The Innocents stars Deborah Kerr as Miss Giddens; a naïvely pious governess dispatched to a remote country estate which she comes to fear is haunted by the ghosts of her predecessor (Miss Jessel) and a valet of bestial repute named Peter Quint. Both of whom died under mysterious circumstances on the estate not long before, yet still wish to make their presences felt. Compounding her dread is the mounting certainty that the nature and intent of the haunting is the moral corruption of the two children left in her charge: angelic, guilelessly morbid Flora (Franklin), and charming, disturbingly mature Miles (Stephens).
The film’s slowly intensifying disquietude—the narrative turn of the screw—arises out of both uncertainty and ambiguity. Uncertainty as to whether the children truly are the innocents they appear to be, or are, in fact, wily co-conspirators in league with the phantoms. Ambiguity relating to the possibility that the spectral terrors befalling Bly House are not real at all, but figments of Miss Giddens’ imagination; the fevered manifestations of her repressed emotions.

More than just a faithful adaptation of a literary classic, The Innocents is a visually stunning elucidation of the novella's themes. Taking great pains to distance itself from the full-color, purple gothic of the then-popular Hammer series of horror films, this British production has pedigree and craftsmanship oozing like ectoplasm from every frame.
Filmed in glorious black and white that grows increasingly starker as the film progresses,
the cinematographer is two-time Oscar winner Freddie Francis (who has the dubious distinction of being the director of Trog, Joan Crawford's last film and a horror of a different stripe). Atypically for the genre, The Innocents is shot in widescreen Cinemascope: a 20th Century-Fox prerequisite for its “A” productions at the time.  
From Jack Clayton’s perceptive direction to the affecting performances of its talented cast, everything about The Innocents: location, décor, and especially its use of sound and the innovative integration of electronic synth to its music score – has been done to capture the feel of James’ novel and remain true to its subtle horror.
Clytie Jessop as Miss Jessel
And while The Innocents is a deliberately paced, restrained film, it’s far from passionless. In fact, in its own buttoned-up Victorian way, it's near-hysterical. When one takes the time to process just what Miss Giddens' suspicions allude to, or what's to be inferred by the strange relationship she shares with Miles...well, it's really rather astonishing. Especially when considering the age of the children and the fact that this was made in 1961.
(Even The Nightcomers -1971, an ostensibly progressive prequel to The Turn of the Screw featuring Marlon Brando as Quint and Stephanie Beacham as Miss Jessel, felt it necessary to take the edge off a bit by making Miles and Flora teenagers.)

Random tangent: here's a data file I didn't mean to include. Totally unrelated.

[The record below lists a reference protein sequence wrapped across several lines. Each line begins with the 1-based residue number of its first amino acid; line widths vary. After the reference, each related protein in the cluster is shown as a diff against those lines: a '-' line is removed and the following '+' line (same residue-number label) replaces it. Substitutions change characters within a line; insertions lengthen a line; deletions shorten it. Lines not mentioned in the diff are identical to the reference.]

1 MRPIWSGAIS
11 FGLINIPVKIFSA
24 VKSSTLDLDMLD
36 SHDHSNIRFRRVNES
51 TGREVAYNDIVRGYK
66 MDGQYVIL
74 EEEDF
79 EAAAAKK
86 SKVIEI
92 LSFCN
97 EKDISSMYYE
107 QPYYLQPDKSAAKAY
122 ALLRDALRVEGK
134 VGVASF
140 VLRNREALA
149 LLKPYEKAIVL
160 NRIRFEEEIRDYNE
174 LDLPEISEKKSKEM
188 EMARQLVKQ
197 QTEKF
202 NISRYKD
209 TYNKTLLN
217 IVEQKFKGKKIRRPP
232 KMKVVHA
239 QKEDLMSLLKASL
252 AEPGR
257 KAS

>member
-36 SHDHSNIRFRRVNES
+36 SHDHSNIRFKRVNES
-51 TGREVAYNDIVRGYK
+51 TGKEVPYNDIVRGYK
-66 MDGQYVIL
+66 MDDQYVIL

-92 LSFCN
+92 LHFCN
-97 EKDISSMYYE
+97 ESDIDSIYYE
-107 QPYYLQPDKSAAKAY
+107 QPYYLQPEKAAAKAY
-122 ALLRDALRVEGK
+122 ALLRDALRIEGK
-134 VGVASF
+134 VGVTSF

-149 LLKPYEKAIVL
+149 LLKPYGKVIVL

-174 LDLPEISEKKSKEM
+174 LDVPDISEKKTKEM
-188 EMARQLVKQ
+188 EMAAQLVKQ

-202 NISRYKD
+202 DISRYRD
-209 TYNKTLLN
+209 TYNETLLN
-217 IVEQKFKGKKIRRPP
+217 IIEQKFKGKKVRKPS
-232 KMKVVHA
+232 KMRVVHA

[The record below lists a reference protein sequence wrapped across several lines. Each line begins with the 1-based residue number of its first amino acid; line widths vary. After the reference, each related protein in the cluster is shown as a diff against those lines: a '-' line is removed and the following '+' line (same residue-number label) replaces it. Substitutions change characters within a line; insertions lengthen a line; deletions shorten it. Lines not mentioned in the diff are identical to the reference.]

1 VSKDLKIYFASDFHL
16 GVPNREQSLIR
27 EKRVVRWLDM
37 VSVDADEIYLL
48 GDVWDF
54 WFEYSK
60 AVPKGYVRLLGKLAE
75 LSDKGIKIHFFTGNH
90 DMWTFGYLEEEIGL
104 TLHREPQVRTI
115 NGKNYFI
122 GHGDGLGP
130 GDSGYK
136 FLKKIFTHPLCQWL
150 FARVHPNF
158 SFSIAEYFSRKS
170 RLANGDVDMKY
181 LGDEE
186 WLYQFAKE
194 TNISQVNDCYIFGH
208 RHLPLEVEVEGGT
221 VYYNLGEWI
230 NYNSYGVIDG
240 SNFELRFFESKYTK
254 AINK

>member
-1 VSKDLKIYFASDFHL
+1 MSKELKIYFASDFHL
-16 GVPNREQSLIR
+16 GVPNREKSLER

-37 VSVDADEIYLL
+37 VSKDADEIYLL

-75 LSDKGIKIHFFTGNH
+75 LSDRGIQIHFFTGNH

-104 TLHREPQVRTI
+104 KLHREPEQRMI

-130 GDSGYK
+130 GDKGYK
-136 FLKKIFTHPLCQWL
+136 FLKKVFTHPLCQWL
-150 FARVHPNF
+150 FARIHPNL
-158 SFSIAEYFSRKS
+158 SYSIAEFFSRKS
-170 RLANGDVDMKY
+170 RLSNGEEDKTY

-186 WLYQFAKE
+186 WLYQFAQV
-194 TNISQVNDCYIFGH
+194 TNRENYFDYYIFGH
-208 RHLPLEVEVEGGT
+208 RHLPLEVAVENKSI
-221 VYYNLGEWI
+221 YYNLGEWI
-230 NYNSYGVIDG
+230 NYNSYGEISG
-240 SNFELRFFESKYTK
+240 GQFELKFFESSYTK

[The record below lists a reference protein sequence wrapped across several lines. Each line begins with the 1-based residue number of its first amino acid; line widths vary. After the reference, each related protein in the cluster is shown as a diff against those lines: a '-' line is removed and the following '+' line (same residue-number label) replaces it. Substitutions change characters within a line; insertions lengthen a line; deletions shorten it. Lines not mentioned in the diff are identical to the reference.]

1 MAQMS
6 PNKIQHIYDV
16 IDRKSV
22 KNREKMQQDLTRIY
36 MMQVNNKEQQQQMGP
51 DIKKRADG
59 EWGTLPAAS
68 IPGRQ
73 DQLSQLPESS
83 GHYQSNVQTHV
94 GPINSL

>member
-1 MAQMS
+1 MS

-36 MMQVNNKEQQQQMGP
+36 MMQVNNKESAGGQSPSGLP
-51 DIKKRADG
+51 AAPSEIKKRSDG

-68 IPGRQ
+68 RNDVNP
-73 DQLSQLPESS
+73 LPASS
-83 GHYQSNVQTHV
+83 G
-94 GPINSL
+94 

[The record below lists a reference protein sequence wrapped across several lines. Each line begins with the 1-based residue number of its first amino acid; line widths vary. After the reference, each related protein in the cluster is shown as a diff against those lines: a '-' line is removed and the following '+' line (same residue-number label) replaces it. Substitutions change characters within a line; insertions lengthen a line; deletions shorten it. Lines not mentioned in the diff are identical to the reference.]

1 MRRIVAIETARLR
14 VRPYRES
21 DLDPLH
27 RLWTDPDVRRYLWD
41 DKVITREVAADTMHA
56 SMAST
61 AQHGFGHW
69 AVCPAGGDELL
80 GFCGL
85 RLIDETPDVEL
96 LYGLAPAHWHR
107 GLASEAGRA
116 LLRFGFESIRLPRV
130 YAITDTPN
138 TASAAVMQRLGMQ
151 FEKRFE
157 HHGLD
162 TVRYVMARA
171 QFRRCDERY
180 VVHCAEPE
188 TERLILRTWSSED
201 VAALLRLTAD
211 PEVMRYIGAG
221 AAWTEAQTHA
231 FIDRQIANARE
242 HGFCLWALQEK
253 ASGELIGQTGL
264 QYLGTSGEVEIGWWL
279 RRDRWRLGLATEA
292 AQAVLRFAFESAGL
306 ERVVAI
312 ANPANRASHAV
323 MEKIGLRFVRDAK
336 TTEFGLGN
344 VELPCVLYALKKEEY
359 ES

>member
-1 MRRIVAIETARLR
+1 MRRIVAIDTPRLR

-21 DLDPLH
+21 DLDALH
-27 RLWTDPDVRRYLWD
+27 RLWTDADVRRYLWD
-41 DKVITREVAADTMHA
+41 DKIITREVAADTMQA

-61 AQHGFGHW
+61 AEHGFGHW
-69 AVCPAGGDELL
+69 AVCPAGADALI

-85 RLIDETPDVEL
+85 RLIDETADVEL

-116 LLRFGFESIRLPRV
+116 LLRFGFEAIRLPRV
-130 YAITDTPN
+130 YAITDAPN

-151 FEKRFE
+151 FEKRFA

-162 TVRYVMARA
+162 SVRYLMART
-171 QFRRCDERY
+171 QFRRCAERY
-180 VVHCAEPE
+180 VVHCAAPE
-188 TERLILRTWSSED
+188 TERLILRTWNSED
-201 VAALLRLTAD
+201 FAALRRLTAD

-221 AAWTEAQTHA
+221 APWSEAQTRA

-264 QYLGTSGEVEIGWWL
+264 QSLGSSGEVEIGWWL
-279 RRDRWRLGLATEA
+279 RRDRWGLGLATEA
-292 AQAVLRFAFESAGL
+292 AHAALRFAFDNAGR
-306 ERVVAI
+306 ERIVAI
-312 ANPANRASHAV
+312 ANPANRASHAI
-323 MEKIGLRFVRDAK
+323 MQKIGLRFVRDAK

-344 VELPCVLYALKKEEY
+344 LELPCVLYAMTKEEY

The Kiss

The Innocents is a film I came upon rather late in the road, seeing it for the first time only a few years ago after several readers—learning of my newfound appreciation of Deborah Kerr—recommended it as both one of Kerr's finest films and the actress' favorite of all her performances.
I have a vague recollection of seeing part of The Innocents when I was a kid; a memory wedded in my mind with seeing  The Haunting on TV (a film I now see owes quite a lot to Jack Clayton) and concluding in both cases that, to my Creature Features-weaned mind, the movies weren't scary enough to hold my interest because “nothing happens.”
Peter Wyngarde as Peter Quint
Now, to my mature, weary of the Rob Zombie/Eli Roth School of horror-for-the slow-witted eyes, I realize nothing could be further from the truth. Catching The Innocents on TCM, I was absolutely thunderstruck by what an exquisite exercise in terror of the mind it is. I was especially impressed by how true to the nature of Henry James’ novella the film remains, maintaining the particulars of the ghost story and tone of Victorian repression, all the while interposing layer upon layer of menace, deviancy, and psychological dread in ways wholly cinematic and dramatically evocative.

I can’t remember when I’ve seen a more beautifully shot horror film (the edges of the frames are blurred, giving the impression of things hidden and lurking in corners), nor one with a screenplay so richly detailed in character and a sense of time and place. The real trick up The Innocents’ sleeve is its narrative ambiguity. It’s extremely skilled in establishing Bly House as a place of strange goings on, of encroaching decadence and decay, but just as deftly it hints that the principled, impressionable Miss Giddens might be something less than a reliable narrator.